This podcast was recorded on Sept. 20, 2016
Alison Southwick: What do you recommend individual investors do?
Joe Magyer: What do they do...
Robert Brokamp: Especially when it comes to international investing. Because when you worked here at the Fool, you were working on services that picked U.S. stocks, and now you've gone to Australia, and you're focusing on that stock market. Do you have a more international viewpoint in terms of your own portfolio now, and where you invest?
Magyer: Yes, I've got less of a home bias. I'd say for normal, everyday people, it's hard to get emerging-market exposure in a good way. Tim Hanson is always fond of talking about how you can get passive investments (you can do an index fund or ETF), but the trouble is you just end up owning what are effectively these massive state-owned banks. Oil companies that are public, but they're controlled by governments. And you're not getting the exposure to the better part of the story, which is the consumer story and a rising middle class.
So it helps to actually try to find the individual consumer companies, but if you're busy and you're a normal person, that doesn't make a lot of sense. So one option could be just looking for funds that scratch that itch and that have really good track records with low and reasonable fees.
Brokamp: And a good one, by the way, is T. Rowe Price. They have a great emerging-markets fund that people should consider if they're looking for this. And I think the whole story behind emerging markets was the foundation for the BRICs. When you look at 10 years ago, or so, people felt the developed world was getting older and a little stodgier.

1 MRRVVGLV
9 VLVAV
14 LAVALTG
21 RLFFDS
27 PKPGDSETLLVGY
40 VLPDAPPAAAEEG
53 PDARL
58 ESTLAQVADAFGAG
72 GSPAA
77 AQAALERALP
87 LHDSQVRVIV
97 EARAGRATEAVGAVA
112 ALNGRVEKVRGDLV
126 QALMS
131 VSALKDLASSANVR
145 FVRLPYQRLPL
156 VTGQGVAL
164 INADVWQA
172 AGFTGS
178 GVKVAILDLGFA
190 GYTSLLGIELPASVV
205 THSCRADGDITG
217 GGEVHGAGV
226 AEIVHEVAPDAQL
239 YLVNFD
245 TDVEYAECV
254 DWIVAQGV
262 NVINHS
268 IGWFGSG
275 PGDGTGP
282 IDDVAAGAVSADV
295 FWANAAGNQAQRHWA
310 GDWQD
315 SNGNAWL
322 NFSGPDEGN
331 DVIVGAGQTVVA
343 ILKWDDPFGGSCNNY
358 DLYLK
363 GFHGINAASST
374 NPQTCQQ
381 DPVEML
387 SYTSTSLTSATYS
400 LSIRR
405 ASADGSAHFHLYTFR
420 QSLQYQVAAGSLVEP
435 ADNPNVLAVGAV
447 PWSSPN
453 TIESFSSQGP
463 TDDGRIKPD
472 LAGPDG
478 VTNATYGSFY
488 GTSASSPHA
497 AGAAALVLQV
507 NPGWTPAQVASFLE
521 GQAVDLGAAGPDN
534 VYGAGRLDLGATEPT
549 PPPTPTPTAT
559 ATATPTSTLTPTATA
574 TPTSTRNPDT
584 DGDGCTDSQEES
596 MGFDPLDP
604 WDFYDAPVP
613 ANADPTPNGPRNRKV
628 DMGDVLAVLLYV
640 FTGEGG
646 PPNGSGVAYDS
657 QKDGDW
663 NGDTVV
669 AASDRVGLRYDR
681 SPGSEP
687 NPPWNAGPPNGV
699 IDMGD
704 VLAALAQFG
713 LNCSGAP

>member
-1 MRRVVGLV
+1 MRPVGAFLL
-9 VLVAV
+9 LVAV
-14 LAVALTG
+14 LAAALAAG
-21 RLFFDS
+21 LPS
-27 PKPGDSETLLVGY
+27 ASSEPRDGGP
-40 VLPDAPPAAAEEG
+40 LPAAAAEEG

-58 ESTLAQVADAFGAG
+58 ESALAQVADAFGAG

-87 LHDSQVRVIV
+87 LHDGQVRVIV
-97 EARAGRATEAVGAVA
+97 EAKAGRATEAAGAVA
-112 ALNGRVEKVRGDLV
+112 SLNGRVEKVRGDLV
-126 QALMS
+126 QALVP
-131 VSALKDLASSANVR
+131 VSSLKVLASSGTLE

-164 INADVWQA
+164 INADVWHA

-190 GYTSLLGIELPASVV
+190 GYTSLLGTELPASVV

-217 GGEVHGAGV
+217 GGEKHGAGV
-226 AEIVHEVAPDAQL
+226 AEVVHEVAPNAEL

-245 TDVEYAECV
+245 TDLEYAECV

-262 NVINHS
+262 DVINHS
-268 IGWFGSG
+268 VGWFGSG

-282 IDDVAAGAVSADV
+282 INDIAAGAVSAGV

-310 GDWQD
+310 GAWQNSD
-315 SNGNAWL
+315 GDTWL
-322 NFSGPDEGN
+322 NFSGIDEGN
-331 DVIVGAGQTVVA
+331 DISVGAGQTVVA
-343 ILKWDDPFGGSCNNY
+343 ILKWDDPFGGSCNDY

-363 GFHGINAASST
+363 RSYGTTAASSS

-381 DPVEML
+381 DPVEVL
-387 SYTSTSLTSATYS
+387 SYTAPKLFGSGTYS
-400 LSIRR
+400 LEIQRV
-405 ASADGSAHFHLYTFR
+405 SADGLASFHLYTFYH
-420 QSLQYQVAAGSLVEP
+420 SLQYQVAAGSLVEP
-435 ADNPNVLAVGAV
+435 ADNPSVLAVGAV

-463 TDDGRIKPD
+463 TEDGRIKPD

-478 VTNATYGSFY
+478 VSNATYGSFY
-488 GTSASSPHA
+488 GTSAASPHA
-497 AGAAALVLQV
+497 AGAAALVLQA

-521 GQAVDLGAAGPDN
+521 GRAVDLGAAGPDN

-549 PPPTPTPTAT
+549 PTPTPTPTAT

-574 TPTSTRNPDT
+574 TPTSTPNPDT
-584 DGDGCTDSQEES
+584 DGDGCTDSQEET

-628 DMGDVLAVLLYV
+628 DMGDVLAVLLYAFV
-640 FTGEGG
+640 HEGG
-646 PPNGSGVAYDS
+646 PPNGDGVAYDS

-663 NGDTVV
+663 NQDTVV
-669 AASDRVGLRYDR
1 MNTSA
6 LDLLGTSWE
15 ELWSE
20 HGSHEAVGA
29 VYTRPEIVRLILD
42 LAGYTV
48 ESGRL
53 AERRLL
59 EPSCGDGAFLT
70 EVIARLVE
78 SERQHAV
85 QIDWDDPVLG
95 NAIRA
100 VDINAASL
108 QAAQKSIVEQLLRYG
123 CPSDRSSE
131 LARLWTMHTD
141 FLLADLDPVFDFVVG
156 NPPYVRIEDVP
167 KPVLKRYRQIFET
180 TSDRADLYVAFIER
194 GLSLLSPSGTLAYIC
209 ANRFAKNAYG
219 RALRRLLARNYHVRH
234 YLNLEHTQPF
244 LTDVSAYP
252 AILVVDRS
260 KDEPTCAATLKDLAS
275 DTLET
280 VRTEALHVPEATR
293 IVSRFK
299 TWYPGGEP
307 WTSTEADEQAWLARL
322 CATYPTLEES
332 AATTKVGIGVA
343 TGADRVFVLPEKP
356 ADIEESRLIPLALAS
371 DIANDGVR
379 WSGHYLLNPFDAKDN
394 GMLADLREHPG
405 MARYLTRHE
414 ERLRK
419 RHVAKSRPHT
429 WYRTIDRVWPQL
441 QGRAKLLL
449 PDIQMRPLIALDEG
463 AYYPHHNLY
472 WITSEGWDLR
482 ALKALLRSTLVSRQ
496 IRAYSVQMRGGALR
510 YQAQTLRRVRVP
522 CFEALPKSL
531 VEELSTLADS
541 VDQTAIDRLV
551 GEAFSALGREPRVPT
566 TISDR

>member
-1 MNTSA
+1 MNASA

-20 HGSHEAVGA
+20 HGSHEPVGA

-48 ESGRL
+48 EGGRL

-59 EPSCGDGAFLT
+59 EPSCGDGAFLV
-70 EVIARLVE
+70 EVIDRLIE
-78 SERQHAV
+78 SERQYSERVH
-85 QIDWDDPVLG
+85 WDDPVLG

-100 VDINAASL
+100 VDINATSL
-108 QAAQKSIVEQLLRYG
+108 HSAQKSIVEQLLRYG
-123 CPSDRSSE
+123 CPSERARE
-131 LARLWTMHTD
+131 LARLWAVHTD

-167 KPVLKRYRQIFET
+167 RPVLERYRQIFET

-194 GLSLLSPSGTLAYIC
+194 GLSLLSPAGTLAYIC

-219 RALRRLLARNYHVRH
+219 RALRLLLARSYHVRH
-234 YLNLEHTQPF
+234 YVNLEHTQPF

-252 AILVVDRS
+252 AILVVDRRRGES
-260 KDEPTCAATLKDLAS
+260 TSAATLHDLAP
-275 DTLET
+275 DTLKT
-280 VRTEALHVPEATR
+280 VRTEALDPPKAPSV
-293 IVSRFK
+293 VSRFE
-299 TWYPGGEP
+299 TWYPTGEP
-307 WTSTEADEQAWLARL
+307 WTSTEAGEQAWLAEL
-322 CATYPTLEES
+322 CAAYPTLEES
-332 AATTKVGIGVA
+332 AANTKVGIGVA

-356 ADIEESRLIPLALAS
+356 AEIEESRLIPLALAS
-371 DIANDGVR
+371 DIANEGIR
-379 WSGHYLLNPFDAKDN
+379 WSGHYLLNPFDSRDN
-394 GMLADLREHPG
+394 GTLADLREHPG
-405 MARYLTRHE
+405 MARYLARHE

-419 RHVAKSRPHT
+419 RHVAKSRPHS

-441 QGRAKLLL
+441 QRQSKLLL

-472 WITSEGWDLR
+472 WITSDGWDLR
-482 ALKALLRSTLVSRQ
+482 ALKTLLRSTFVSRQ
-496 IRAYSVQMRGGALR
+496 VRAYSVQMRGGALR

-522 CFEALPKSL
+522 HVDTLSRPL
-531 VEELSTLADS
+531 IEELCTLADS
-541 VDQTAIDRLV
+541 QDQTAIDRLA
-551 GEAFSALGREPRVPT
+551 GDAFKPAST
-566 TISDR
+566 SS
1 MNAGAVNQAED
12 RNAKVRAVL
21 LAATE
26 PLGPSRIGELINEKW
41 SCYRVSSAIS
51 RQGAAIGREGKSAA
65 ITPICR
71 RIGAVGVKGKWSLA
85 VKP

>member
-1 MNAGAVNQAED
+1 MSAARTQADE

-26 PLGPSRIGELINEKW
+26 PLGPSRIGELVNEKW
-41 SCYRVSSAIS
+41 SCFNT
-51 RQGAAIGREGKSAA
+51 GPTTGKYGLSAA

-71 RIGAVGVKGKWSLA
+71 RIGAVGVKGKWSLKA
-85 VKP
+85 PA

When you look at the growth rates of a lot of emerging-market countries, I think, to a certain degree, the BRICs got picked out because they were the biggest and the ones that had the highest profiles. But a lot of it was this emerging-market story. If there's a big story like that (that drives up the stocks of those companies in those countries) if you then get into it, to an extent you almost get in too late.
Vanguard did a couple of good reports earlier in this decade (in 2010 and 2013) looking at the correlation between a country's growth and the growth of its stock market. Surprisingly, there's actually not that much of a correlation. It's sort of what I just said. To a certain degree, when you see the GDP growth that drives the stock market up too high, it's become overvalued, and it's become a bubble. And also along the lines of what Joe said in that a nation's stock market isn't necessarily reflective of its true economy. A lot of the growth can be driven by other companies, and it's not reflected in the stock market.
Magyer: That's so super true. That's something I've experienced in Australia, which is a very large, developed economy, but the top half of the market is 10 companies, and it's basically four big banks, a couple of large retailers, and a couple of commodity companies. Then there's another 2,000 that make up the rest of the index that are more representative of everyday life.